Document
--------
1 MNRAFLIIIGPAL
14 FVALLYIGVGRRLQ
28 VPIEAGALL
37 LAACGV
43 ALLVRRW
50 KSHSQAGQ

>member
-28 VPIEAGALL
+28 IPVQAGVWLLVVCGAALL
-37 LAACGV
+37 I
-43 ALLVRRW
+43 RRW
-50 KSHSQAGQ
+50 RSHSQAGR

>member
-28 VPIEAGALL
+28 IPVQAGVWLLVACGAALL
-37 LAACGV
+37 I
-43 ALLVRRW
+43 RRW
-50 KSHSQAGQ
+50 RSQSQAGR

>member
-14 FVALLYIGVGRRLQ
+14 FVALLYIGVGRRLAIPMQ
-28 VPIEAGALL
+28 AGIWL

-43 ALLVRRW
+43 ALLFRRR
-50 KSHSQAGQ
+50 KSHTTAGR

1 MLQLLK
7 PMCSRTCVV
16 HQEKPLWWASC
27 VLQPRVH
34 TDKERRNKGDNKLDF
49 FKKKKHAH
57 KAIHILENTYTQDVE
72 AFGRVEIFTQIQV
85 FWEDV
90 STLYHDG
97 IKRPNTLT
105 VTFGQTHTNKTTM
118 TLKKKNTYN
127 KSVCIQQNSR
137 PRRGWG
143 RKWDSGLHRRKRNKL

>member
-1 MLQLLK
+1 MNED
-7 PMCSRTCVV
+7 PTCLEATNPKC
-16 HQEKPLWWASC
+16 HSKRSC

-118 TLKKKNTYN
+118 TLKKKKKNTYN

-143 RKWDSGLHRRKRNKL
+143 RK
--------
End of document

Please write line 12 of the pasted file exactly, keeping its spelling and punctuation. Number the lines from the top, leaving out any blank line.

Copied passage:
-43 ALLVRRW